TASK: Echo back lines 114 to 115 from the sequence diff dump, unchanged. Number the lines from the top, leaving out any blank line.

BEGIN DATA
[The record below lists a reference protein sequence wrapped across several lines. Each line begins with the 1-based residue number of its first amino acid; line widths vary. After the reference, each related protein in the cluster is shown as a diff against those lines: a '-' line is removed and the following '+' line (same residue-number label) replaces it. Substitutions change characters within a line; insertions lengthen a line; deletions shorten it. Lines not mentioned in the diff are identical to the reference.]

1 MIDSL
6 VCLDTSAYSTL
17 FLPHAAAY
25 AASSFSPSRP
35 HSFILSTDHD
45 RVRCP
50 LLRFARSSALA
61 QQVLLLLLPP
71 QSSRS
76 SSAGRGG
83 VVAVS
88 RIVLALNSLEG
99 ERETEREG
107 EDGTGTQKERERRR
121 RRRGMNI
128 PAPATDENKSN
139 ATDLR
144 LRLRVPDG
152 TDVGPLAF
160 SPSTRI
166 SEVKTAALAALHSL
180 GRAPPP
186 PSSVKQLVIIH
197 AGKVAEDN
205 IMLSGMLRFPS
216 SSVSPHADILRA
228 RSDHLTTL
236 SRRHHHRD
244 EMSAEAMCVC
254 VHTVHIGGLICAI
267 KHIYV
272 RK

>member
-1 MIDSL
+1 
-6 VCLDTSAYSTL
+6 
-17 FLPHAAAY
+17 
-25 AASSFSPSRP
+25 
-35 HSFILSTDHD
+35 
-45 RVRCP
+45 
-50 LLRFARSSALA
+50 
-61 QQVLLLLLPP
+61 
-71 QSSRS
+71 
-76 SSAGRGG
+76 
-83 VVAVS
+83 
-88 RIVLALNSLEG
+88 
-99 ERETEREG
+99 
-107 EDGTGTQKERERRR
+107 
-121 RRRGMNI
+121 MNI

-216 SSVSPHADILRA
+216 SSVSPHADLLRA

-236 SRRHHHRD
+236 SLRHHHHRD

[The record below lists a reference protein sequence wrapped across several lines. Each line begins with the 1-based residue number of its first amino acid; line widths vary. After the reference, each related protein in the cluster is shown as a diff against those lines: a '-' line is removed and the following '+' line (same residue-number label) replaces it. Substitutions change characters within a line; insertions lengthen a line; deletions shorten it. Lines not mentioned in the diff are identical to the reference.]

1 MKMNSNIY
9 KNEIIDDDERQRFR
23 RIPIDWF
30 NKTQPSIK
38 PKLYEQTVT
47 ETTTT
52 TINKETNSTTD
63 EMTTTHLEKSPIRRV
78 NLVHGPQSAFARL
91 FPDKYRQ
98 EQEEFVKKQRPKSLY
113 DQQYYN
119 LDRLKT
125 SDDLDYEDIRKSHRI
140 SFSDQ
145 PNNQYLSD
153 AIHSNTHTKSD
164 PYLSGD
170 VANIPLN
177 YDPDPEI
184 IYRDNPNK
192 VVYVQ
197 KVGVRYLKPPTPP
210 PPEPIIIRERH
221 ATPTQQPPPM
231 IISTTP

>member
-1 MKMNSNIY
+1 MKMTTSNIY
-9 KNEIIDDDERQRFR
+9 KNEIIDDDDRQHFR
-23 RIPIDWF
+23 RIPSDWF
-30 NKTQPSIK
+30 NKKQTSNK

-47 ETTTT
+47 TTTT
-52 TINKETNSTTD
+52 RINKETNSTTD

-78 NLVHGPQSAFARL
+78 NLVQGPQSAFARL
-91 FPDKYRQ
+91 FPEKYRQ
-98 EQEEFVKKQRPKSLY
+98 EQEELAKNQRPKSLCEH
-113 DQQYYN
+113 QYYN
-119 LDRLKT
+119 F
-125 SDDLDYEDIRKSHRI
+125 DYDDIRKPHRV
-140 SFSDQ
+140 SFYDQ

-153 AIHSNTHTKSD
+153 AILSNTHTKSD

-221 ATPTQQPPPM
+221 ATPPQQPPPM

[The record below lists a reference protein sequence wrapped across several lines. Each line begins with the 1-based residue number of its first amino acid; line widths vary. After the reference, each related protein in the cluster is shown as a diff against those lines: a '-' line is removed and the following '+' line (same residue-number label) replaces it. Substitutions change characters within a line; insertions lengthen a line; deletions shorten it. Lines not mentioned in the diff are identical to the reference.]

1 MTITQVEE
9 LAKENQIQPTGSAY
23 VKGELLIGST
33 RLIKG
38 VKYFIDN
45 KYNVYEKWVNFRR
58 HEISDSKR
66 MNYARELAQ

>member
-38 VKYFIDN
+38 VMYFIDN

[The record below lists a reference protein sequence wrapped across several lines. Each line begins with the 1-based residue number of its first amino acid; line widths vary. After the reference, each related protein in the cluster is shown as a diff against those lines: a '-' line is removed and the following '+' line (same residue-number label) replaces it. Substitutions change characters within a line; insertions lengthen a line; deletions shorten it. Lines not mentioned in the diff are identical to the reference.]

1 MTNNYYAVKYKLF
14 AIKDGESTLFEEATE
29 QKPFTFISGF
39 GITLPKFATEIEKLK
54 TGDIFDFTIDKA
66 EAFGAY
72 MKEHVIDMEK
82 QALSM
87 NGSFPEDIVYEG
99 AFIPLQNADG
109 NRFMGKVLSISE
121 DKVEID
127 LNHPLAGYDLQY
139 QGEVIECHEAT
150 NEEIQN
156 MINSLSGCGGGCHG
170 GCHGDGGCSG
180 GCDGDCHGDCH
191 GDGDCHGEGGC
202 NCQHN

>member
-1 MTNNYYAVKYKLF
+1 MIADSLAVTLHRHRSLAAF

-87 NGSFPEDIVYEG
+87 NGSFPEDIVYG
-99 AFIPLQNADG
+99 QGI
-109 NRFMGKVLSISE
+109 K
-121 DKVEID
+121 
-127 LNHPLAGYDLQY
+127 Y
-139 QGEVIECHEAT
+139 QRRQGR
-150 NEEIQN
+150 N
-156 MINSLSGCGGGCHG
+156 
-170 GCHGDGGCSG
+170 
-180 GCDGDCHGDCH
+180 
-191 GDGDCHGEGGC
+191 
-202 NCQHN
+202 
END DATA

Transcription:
+98 EQEELAKNQRPKSLCEH
-113 DQQYYN